Speaking Tuesday at the Council on Foreign Relations, Canadian Prime Minister Justin Trudeau took an offhand swipe at the United States’ notoriously gerrymandered congressional districts. “Our electoral district boundaries are determined every year — every 10 years by fully independent commissions,” Trudeau said, referring to Canada’s 338 House of Commons districts. “So you get actual, you know, reasonable-looking electoral districts, and not some of the zigzags that you guys have.” Ouch. Here’s the thing, though: Trudeau has a point.
In the United States, politicians are typically in charge of drawing state and federal electoral districts. That creates a strong incentive to draw the districts in a way that gives their own political party an advantage, and disadvantages the other guys — a process known as gerrymandering.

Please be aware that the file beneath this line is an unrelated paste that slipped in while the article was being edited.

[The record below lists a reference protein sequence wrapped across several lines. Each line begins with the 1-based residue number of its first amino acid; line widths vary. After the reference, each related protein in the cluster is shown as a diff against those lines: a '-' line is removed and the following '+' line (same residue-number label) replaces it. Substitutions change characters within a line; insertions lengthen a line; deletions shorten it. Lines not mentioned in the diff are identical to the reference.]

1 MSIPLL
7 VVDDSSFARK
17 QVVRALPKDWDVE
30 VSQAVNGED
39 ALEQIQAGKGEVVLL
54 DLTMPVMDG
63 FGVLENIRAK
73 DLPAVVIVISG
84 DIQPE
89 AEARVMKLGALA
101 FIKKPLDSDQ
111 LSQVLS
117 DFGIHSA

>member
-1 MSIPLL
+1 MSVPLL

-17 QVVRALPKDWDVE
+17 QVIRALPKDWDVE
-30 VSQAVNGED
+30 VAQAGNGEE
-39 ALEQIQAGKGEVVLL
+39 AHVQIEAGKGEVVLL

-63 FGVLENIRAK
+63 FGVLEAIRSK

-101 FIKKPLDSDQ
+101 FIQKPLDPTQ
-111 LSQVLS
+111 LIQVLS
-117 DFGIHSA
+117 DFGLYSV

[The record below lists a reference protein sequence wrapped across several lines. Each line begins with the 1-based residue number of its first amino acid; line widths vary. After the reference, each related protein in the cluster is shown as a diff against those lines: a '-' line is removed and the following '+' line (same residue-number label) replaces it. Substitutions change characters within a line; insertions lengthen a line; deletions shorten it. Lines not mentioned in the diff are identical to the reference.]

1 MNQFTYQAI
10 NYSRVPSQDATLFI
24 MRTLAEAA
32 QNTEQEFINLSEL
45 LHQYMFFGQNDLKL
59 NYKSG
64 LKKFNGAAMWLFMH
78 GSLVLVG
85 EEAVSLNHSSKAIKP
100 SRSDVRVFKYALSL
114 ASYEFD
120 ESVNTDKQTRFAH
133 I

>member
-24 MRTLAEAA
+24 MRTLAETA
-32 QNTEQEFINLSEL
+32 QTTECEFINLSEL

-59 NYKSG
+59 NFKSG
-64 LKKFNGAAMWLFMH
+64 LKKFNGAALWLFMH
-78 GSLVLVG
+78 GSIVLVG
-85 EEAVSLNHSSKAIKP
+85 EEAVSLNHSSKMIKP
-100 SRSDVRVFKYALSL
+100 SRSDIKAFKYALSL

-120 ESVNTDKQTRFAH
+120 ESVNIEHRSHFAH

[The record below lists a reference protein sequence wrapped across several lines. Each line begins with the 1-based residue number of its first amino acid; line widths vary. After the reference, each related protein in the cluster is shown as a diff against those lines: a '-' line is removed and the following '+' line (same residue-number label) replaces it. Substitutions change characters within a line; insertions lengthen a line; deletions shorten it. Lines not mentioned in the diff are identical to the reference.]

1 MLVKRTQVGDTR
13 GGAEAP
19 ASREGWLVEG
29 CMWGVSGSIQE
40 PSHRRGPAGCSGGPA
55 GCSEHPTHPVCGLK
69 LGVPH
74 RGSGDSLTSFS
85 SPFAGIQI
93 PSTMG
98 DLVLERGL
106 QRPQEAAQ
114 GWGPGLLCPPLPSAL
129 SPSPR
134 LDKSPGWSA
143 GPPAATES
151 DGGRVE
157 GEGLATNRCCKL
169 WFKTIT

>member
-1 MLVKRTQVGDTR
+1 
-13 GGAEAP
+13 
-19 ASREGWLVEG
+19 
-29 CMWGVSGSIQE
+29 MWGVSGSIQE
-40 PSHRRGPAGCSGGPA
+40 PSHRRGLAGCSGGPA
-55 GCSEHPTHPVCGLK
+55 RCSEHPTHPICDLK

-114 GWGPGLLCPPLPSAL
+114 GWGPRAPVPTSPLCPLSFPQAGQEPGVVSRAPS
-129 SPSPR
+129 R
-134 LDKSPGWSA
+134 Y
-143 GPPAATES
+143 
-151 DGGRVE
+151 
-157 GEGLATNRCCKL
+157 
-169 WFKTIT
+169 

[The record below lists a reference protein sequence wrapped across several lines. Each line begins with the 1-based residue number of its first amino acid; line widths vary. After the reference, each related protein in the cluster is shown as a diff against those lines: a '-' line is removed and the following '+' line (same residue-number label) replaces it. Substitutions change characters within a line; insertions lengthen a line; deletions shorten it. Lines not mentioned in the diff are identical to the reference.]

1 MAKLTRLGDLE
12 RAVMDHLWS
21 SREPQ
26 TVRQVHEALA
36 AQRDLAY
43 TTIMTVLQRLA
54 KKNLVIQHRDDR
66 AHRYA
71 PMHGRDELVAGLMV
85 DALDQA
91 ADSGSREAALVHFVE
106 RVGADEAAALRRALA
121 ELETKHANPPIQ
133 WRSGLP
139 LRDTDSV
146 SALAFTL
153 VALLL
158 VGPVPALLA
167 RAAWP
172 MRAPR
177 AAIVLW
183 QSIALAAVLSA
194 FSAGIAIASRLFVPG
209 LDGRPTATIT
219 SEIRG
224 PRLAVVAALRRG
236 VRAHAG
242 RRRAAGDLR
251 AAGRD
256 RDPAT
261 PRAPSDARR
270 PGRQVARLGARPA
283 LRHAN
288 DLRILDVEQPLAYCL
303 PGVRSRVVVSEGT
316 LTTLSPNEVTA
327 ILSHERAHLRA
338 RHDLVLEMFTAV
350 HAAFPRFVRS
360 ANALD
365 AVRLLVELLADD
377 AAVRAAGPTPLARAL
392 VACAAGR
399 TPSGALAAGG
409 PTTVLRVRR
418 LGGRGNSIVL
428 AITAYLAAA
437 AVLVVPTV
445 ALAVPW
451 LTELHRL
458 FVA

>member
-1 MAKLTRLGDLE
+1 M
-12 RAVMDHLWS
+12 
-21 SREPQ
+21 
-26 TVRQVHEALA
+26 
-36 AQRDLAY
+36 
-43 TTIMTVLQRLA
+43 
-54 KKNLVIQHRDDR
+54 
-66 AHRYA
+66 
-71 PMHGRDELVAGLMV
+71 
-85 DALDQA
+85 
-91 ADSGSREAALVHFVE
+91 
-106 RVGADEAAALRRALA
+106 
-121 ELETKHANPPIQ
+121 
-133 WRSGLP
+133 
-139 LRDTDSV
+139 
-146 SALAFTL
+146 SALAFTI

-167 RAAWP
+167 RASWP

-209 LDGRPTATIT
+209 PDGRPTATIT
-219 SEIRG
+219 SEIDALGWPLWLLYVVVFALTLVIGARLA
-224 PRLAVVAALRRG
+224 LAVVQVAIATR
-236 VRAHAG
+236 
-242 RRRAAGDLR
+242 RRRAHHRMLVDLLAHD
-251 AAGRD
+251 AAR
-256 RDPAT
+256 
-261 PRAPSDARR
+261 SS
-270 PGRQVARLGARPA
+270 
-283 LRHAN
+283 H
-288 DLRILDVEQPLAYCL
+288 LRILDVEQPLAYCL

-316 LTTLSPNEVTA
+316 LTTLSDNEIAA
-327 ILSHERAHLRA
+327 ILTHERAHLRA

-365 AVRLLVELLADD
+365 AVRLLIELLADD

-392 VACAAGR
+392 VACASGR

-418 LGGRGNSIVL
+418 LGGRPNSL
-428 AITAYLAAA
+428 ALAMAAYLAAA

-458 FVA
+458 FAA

Canada used to have a problem with this, as well. But in 1964, legislators passed a federal law mandating that each of the country’s provinces draw their districts via a three-person independent commission. Each commission is chaired by a judge selected by the chief justice of each province, and the additional two members of each commission are selected from the general population by the speaker of the House of Commons.